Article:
Ms Nkondlo expressed her concern about the time constraints, noting that they had only received the books the previous evening. She found it challenging to go through all of them. She would like to receive presentations on each Western Cape district municipality. If time allows, they could allocate 15 or 30 minutes for this purpose during the budget discussions for the week. She acknowledged the value of gaining insights and the importance of reading about the individual regions with Provincial Treasury.
The Chairperson suggested engaging the programming authority to find additional time in the programme to unpack some of the regional information. She noted that this was the first year they were conducting the presentation in the budget committee the day after the plenary sitting, providing Members with the opportunity to go through some of the documentation. She acknowledged the extensive reading required by Members, not only in their budget committee capacity but also in their constituency capacity.
The Chairperson was concerned about the increase in teenage pregnancy, malnutrition and indigent households in her constituency, as well as the limited job gains despite the introduction of wind farms.
The Chairperson expressed her gratitude to Team Finance for compiling the information, emphasizing that it provides evidence of the problem areas they need to focus on. She thanked them for their hard work.
Division of Revenue Amendment Bill: Western Cape Negotiating Mandate Report
The Committee considered its Negotiating Mandate report on the Division of Revenue Amendment Bill.
The Committee acknowledged and appreciated the input of the Commissioner for Children during the public hearing on the Division of Revenue Amendment Bill. The Committee agreed that these comments are captured in the Committee negotiating mandate.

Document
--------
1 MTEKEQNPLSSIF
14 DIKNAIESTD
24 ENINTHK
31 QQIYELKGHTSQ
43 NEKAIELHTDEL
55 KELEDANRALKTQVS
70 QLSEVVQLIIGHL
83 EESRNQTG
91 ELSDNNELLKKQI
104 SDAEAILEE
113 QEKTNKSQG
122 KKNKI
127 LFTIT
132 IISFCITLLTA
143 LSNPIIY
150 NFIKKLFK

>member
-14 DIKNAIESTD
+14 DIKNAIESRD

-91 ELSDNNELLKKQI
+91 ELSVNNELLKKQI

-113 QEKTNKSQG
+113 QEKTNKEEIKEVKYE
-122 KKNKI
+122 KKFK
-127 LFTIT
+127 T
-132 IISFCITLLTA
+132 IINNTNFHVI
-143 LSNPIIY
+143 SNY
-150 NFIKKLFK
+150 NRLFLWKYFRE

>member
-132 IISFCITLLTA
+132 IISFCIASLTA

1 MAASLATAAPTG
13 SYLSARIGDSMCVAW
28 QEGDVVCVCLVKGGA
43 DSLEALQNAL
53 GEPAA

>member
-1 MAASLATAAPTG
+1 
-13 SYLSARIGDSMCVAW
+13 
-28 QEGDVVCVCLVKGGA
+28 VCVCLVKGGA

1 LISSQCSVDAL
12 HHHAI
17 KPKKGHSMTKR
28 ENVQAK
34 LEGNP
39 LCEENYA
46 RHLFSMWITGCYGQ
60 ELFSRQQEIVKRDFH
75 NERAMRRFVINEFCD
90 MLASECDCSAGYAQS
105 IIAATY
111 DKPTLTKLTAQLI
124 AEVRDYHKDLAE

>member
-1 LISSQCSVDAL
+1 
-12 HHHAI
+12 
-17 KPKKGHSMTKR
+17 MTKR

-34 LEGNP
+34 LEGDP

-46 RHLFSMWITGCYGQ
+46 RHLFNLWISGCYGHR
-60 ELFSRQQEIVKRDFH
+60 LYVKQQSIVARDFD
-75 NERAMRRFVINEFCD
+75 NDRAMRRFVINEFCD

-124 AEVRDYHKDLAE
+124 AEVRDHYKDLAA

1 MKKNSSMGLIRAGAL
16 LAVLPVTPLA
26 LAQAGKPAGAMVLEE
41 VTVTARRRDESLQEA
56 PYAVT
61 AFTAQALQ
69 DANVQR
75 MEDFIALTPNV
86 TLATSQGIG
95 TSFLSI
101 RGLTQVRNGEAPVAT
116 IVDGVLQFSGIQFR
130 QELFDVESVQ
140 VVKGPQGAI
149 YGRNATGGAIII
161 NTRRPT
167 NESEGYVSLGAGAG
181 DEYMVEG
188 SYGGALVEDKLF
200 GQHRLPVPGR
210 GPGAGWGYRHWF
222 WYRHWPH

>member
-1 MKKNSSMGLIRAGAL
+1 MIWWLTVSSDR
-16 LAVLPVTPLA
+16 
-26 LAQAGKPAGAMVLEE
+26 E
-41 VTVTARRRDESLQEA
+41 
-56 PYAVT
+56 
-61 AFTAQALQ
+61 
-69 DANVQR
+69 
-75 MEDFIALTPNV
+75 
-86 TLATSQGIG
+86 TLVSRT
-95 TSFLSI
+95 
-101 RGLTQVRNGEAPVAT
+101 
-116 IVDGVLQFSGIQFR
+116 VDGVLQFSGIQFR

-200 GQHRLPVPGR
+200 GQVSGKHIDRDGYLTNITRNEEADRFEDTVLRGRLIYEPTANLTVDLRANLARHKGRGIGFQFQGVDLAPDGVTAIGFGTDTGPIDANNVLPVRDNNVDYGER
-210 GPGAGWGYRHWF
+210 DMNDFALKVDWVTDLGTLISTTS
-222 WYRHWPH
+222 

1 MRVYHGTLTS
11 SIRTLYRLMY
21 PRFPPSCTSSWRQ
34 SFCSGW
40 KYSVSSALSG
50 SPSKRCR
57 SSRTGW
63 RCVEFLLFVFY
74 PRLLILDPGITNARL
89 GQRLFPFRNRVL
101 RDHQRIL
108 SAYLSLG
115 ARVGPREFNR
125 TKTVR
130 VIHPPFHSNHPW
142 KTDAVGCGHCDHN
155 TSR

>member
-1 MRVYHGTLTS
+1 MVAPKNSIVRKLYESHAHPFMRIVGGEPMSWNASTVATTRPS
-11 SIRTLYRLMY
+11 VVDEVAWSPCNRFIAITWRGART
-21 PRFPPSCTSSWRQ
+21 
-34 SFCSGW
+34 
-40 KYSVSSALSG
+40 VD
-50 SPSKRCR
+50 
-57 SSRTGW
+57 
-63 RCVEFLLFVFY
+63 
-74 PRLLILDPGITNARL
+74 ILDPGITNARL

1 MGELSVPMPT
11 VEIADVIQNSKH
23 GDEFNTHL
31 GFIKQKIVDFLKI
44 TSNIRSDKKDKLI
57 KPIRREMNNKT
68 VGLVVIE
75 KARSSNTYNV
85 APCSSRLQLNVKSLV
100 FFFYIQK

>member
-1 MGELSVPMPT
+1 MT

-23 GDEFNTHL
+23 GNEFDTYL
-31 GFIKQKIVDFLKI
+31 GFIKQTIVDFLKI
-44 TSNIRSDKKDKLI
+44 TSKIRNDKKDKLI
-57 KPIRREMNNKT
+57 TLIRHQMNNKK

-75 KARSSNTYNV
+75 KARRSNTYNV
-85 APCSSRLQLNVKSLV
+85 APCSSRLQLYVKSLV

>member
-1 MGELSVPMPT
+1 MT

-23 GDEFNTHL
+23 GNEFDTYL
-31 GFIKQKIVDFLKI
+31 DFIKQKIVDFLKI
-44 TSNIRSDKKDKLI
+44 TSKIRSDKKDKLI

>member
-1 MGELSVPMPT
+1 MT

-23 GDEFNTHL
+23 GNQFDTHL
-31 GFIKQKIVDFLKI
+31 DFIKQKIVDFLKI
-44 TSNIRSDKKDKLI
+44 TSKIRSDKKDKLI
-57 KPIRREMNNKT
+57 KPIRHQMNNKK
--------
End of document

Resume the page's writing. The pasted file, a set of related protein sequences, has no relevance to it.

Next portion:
DA submission to the Committee on Division of Revenue Amendment Bill
Mr America expressed the DA's opposition to the Division of Revenue Amendment Bill for several reasons. The R1.7 billion increase in the Western Cape provincial equitable share allocation is insufficient to cover the cost of the centrally agreed public wage increase for the province’s government, which amounts to R2.9 billion. Service delivery is being crowded out by the public wage increase, forcing the provincial government to cut frontline services to cover the shortfall.
The cuts to conditional grants for provincial and local governments are excessive and damaging to the service delivery capabilities of these governments. He warned of the risk of overspending by provinces due to these cuts and the potential for provinces to be placed under administration by national government. The cuts to infrastructure grants, such as the Educational Infrastructure Grant, was particularly worrying. Infrastructure represents an investment in the future of the province and cuts to these grants risk halting projects midway.
It recommended that National Treasury not make any in-year budget cuts to conditional grants affecting infrastructure. He suggested sourcing funds from the national government budget instead of cutting local government and provincial government budgets.
There is no justification for cutting the budget for education, infrastructure, and early childhood development. This stance aligns with the public participation comments received by the Committee. Conditional grants have been in existence for years, and provinces and local governments depend on these grants when setting up their budgets and planning their programmes. It was recommended that these grants, particularly education, health and social security, should not be cut. Instead, they should be incorporated into the provincial equitable share formula.